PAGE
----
Lina Bo Bardi (1914-1992) was an Italian-born designer of buildings, furniture and jewelry. She trained in Milan with Carlo Pagani and Giò Ponti, working also for Domus and Milano Sera directed by Elio Vittorini. In 1946 she moved to Brazil where she became well-known for her modernist buildings, notably the São Paulo Museum of Art and the Glass House where she lived in the remains of the rainforest surrounding São Paulo. An analysis and appreciation of her work has recently been published under the title Sustainable Lina (Springer, 2016) edited by Annette Condello and Steffen Lehmann. It concentrates on the social dimensions of her adaptive reuse projects from the 1960s to the early 1990s, interpreting her themes, technical sources and design strategies for the creation of luxury as sustainability and pointing to the Italian influences on her approach.
Today luxury and its celebration are hardly confined to European élites and the American leisure class. Apart from the adornment of the body, the displays of luxury surround us most visibly in built and unbuilt environments. In The Architecture of Luxury (2014) Annette Condello focuses on a range of contexts in Italy and Western Europe, Latin America and the United States to trace the myths and applications of luxury in architecture, interiors and designed landscapes. Moving from antiquity to the modern era, she identifies six historical categories of luxury – Sybaritic, Lucullan, architectural excess, rustic, neoEuropean and modern – and relates them to their different historical periods and cultural contexts.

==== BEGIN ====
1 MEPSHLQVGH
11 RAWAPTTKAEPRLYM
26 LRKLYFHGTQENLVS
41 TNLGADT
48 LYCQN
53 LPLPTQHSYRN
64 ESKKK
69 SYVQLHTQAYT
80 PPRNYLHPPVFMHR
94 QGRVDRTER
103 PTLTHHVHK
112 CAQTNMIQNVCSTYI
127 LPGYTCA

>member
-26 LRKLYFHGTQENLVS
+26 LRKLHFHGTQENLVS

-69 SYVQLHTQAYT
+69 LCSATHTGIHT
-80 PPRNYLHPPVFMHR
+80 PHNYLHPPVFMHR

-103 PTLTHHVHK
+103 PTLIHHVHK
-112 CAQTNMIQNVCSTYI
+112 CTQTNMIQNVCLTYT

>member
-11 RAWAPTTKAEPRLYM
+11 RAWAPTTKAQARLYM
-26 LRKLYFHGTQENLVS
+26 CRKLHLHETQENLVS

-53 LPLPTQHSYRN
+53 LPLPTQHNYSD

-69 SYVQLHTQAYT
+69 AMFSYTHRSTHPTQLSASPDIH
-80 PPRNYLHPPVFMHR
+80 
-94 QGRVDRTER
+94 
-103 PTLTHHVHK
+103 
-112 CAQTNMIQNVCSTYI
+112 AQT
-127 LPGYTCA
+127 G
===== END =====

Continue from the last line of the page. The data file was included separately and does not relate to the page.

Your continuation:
Annette Condello Curtin University
The idea of luxury – how it can be defined and what forms it takes in different cultural contexts and historical periods – is the theme of an earlier post. My own interest is in the application of luxury in the field of architecture. Building on my previous research, which examined Francesco Venezia’s contemporary architectural spolia in Italy and France and Adamo Boari’s early modern designs in Mexico and the USA, I am developing a project which examines the meaning and application of luxury. Luxury has become a contentious issue in architecture: is it an unqualified benefit or something that should be present only within strict limits? The project’s scope spans from antiquity to modern (and contemporary) times. Continue reading